I got an email this week from a relative who asked:
Know anything about “namesdatabase.com”? One of my Nigeria buddies [he’s a part-time missionary – Terry] sent me a link to it, might be a sort of international website for contact info, but I am skeptical enough to ask you before I fill in any blanks or provide any personal info.
Incidentally, I trust the guy I got it from, but there are a lot of scams and he may not know of this if it is so. Nigeria is known for scams (banks, personal info etc.)
I’ve gotten invitations to several sites like this before — and I ignore them. I _think_ I’ve heard of namesdatabase.com but it could be just because it looks/sounds like others.
Personally, I wouldn’t sign up for any of these…
First I went to the site. Then, to see what others thought about it, I Googled for
and got this as one of the answers http://www.intelliot.com/blog/archives/2006/04/05/namesdatabase-scam/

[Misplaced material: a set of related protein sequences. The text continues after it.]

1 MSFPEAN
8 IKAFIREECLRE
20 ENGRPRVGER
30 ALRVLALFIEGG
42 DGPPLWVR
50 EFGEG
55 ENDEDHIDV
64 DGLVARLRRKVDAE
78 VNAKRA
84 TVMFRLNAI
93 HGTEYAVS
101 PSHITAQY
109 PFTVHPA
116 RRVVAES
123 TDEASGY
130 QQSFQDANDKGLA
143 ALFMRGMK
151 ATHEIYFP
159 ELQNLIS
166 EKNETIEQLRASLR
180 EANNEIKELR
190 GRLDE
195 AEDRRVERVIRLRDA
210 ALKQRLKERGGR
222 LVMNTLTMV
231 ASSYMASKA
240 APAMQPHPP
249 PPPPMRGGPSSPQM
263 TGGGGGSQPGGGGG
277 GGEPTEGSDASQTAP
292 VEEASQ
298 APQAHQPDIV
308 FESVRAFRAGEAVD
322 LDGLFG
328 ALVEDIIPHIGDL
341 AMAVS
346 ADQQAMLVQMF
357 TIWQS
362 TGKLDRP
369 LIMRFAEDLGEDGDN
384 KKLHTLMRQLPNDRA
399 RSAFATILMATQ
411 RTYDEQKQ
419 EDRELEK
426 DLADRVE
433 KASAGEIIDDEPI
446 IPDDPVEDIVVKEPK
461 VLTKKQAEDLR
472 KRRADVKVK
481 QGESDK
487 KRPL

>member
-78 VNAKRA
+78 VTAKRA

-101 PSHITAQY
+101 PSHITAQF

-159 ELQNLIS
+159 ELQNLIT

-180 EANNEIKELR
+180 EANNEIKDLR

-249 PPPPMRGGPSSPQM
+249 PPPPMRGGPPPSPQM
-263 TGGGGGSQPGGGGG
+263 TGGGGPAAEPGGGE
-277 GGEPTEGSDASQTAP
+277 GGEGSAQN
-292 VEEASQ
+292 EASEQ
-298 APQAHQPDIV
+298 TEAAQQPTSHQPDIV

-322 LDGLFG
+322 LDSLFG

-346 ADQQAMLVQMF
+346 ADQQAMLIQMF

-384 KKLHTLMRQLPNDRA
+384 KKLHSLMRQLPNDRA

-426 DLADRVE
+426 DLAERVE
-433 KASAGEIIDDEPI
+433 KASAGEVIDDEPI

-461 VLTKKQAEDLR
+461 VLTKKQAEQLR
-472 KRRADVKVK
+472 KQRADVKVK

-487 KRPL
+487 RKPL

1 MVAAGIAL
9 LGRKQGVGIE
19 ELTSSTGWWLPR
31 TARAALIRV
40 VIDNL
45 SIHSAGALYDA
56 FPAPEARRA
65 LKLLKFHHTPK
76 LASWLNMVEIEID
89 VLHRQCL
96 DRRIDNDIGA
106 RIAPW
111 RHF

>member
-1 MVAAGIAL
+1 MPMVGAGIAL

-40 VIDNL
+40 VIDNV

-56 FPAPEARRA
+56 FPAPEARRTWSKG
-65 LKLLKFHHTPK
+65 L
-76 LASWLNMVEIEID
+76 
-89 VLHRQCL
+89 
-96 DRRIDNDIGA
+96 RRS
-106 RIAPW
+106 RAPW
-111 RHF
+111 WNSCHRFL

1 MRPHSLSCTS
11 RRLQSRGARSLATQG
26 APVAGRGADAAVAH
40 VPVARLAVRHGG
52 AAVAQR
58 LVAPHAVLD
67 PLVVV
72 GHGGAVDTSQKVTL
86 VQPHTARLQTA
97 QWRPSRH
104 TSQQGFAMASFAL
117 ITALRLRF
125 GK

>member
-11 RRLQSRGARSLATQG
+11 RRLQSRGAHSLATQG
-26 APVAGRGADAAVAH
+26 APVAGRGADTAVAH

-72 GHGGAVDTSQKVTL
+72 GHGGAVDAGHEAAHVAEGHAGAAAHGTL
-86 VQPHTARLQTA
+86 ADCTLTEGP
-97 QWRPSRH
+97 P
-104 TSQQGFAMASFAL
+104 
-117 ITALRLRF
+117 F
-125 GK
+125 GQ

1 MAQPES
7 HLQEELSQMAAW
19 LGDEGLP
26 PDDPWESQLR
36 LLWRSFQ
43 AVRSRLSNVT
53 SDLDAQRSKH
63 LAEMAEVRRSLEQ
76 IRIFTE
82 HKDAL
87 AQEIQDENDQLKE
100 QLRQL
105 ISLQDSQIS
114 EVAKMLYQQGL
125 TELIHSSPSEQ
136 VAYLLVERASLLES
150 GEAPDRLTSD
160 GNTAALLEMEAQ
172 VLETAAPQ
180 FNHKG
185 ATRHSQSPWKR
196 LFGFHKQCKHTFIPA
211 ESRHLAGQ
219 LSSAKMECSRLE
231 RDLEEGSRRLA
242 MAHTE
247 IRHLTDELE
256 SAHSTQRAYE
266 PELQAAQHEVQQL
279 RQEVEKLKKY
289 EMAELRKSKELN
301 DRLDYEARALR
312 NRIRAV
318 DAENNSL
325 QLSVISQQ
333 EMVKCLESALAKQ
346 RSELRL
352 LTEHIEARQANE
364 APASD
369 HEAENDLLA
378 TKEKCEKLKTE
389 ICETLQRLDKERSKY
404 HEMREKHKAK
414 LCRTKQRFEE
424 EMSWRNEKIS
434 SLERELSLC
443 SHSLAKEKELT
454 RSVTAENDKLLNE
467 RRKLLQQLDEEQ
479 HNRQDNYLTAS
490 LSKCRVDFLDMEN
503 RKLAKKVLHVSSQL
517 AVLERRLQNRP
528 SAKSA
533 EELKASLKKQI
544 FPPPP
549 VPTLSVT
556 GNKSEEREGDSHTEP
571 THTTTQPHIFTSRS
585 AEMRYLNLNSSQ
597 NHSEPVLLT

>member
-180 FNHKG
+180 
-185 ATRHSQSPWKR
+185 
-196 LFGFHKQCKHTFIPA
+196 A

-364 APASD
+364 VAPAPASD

Again, I wouldn’t… Even if it is not a scam, I don’t believe in providing that information on the web to anyone who’s wanting to put together their own database. It’s invariably a marketing system — and by “opting in” you’ve officially bought into the whatever advertising they want to send to you.
Note that, unlike the writer in that blog entry, I would not term advertising from them as “spam” — if you’re getting something or a service from someone, you have joined in a relationship with them and you should expect to get advertising from them. Spam is when unknowns send unsolicited commercial email — where you don’t have a relationship with them.
The official term in the CAN-SPAM Act is “a business relationship” — and by taking something (goods, information or service) from them, you’ve established that business relationship — it is business relationship from their point of view and your side of the quid pro quo is to get advertising emails.